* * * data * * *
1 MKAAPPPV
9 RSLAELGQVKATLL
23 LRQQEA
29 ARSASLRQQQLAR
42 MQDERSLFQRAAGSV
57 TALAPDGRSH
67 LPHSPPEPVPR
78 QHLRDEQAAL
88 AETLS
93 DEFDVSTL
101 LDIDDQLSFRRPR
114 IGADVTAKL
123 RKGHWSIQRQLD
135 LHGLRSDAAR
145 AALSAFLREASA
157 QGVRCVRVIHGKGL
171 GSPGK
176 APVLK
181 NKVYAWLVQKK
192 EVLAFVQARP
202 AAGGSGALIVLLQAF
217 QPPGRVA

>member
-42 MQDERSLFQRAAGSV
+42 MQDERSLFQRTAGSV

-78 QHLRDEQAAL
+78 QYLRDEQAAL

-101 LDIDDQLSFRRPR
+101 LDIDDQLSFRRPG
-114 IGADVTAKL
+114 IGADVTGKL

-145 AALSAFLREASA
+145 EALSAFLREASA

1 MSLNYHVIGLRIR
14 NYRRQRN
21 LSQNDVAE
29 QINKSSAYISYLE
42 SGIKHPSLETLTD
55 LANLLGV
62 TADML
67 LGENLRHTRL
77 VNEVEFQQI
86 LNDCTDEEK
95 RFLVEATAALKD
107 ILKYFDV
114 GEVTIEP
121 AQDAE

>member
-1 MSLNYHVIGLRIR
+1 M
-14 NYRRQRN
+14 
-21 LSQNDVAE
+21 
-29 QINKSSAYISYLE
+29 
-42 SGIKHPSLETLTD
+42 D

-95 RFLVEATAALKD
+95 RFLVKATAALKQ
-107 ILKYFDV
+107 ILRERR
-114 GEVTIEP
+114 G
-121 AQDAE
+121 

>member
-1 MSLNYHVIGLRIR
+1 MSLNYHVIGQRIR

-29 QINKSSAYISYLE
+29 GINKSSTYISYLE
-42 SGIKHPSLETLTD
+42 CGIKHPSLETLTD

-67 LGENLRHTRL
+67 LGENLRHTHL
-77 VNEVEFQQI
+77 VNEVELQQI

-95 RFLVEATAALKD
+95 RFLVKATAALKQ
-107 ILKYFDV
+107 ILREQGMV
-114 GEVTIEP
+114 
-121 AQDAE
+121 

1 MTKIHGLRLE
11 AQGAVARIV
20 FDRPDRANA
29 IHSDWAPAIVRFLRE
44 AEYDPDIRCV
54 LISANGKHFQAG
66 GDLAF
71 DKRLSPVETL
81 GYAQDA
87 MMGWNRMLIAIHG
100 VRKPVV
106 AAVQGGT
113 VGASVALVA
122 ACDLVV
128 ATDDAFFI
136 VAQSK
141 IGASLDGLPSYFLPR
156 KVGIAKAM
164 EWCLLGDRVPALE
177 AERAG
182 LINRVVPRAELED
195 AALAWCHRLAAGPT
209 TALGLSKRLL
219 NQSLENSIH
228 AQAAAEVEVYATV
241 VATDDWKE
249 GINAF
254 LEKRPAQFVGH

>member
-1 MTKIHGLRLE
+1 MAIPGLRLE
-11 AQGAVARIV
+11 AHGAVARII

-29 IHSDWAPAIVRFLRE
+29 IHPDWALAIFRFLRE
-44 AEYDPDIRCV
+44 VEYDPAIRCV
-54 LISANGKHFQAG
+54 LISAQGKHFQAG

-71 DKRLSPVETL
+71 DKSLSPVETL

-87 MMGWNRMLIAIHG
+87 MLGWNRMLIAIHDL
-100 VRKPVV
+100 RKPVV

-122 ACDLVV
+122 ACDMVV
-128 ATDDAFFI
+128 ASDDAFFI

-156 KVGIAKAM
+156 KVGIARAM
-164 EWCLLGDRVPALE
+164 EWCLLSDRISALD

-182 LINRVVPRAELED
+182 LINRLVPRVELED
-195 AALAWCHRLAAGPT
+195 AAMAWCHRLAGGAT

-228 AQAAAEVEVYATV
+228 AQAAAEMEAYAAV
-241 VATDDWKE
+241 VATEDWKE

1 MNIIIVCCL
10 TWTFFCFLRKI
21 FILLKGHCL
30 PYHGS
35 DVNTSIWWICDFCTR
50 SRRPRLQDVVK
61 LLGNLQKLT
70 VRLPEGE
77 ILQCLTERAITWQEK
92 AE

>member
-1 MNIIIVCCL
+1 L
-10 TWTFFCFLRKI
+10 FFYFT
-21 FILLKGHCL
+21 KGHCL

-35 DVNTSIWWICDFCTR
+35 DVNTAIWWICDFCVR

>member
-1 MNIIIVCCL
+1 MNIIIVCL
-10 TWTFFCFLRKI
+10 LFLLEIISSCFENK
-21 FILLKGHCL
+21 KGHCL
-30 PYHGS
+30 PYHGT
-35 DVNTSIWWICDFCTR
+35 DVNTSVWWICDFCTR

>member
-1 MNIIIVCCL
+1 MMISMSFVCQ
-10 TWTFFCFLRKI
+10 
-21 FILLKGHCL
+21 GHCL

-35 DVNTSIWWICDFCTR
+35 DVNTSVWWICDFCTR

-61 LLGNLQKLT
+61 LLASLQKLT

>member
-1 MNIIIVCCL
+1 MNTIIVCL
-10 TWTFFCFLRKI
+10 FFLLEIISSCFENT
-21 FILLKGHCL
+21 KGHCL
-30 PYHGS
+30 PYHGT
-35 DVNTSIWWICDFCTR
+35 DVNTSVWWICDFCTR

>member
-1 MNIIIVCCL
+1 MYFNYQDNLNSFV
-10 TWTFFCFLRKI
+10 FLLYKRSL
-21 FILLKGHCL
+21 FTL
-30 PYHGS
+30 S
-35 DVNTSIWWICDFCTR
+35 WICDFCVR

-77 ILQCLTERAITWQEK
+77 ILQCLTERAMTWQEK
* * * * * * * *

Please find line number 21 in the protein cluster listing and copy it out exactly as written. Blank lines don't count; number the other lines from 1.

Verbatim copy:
202 AAGGSGALIVLLQAF